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  • Anonymous

    Posted May 8, 2002

    I live down souf.

    I was reading this book for the second time and it disappeared. Two weeks later, everyone in my homeroom had read it. SO had one of the guys in the class' sister. It's sort of tattered now, but if it got that many people to read it, it has to be good!

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  • Anonymous

    Posted December 27, 2001

    EYE OPENER

    I tell you that there is not another book like this one. This book is one of a kind. All young girls who are having sex should read this book. It opens the eyes of all girls I know it opened mine. Now I think twice about having sex. I know no girl would like to be kicked out of your home and having to move somewhere where the neighbors house is like a mile away. Where is your freedom. I would want to go some place that I can get my act together and praise the lord. So I want be going to hell. But the book was like so good this totaly one of a kind no one or nothing can match this. this book just reaches the soul of young girls every where. Makes you think twice about some of the choices you make in life I would like to thank Mrs. Rita Williams for wtitting such an awsome book.

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  • Anonymous

    Posted February 28, 2002

    Shan's Review

    I really enjoyed this book. I could relate to Gayle in the book with her teenage feeling and troubles. It was interesting to see how she progressed after she moved to her relatives house.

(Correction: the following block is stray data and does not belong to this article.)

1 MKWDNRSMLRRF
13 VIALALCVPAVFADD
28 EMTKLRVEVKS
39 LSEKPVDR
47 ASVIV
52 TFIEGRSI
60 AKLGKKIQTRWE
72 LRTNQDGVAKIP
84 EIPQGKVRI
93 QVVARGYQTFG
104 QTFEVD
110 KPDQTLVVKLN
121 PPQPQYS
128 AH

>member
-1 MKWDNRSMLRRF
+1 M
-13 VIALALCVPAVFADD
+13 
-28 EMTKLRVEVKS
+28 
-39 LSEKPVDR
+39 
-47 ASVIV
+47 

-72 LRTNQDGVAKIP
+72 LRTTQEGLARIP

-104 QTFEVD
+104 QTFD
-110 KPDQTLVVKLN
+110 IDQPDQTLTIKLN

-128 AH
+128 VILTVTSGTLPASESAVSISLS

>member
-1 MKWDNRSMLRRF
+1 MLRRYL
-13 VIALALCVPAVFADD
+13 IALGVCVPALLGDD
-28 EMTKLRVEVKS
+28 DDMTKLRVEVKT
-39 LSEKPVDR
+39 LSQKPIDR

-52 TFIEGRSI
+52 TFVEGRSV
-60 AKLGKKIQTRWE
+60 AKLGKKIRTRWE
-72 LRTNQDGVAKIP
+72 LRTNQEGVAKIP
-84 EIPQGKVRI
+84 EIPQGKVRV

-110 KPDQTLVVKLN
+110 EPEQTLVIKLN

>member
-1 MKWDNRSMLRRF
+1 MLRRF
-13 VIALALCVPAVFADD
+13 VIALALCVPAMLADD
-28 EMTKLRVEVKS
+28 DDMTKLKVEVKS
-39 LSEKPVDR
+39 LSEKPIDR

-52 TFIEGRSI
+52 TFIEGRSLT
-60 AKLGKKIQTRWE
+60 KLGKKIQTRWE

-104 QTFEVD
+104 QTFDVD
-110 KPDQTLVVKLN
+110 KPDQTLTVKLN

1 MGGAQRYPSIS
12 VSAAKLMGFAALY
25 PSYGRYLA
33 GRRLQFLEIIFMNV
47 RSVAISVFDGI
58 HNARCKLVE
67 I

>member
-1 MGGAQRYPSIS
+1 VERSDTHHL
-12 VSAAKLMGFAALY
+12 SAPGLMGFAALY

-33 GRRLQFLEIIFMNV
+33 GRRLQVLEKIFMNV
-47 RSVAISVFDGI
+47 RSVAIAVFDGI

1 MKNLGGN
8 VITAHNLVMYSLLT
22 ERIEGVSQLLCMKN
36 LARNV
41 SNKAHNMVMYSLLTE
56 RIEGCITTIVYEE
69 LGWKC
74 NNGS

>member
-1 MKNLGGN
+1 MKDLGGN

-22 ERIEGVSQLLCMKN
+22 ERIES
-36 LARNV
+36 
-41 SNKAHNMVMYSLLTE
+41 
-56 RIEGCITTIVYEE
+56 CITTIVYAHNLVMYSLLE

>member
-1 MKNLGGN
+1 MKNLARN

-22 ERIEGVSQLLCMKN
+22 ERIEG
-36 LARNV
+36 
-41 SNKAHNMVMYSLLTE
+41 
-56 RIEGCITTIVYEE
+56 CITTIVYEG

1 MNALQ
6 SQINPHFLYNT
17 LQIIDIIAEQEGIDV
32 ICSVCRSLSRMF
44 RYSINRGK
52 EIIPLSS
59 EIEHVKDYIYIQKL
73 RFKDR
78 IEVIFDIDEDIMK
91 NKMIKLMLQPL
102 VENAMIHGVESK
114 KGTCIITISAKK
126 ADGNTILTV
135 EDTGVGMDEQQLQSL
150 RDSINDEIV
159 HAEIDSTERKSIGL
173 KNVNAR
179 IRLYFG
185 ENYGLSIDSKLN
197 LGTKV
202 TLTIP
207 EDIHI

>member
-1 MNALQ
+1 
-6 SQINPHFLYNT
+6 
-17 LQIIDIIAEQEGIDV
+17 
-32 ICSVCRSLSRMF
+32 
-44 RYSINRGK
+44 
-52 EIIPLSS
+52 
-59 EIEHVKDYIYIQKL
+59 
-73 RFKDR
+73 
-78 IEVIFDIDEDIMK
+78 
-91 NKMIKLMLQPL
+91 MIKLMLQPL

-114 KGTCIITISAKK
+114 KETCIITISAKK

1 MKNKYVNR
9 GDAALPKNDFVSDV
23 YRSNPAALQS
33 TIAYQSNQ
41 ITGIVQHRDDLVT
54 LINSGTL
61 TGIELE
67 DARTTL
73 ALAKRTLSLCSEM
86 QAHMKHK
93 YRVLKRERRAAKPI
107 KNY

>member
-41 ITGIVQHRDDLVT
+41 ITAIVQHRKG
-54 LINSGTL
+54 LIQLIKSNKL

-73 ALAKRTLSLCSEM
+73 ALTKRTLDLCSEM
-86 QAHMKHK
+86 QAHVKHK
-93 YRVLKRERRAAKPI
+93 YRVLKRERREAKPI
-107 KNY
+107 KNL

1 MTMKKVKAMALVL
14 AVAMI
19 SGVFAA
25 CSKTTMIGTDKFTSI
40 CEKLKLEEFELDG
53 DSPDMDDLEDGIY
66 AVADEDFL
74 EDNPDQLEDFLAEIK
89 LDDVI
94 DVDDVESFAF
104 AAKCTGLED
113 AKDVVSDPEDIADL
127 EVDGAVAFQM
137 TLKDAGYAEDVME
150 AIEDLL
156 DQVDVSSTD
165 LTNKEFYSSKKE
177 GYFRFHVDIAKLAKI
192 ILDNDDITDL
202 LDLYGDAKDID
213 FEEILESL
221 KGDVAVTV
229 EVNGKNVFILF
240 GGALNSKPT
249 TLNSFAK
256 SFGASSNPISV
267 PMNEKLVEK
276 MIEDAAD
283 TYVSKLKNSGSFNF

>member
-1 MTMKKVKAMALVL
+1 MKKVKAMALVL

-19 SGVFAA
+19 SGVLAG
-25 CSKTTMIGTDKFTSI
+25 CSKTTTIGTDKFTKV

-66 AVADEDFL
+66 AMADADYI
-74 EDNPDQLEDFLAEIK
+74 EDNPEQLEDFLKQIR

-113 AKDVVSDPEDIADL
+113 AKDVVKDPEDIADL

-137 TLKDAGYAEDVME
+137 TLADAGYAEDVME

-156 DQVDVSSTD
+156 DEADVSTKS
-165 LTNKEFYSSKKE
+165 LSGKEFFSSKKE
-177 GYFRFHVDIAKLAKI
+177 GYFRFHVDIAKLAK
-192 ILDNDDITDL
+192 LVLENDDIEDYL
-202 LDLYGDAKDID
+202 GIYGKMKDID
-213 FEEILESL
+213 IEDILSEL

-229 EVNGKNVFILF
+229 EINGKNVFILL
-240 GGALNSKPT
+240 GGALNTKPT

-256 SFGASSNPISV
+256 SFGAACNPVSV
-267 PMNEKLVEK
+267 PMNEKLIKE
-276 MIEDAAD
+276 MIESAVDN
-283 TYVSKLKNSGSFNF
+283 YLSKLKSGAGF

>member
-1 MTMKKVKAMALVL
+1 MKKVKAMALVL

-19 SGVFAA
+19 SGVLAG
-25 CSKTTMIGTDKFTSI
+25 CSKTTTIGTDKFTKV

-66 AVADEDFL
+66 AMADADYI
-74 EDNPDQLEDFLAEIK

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  • Anonymous

    Posted February 28, 2002

    Very Inspirational!

    This book is truly a treasure. The bonds that Gayle devolops with her family are very touching and true to the experiences of many teens. I love how Gayle slowly realizes the history and of her family and the importance it has on her own life. Mrs. Williams- Garcia did a wonderful job with this book!

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  • Anonymous

    Posted October 29, 2001

    This is a great book.

    I relly enjoy this book it relly put's me in the eye's on some of these young children have'n baby's.

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  • Anonymous

    Posted July 29, 2001

    Oppsites Attract

    This was a great book. I never wanted to put it down. I am now 14 and I read the book when I was 12 and still remember it. I think everyone should read it. It shows the struggle to be forced to grow up. When unexpected events happpen.

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  • Anonymous

    Posted June 17, 2001

    very moving

    i thoght that this book was very inspiring and moving and inspiring...should remind us all that we can get a second chance and help others get theirs too.

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See All Sort by: Showing 1 – 20 of 21 Customer Reviews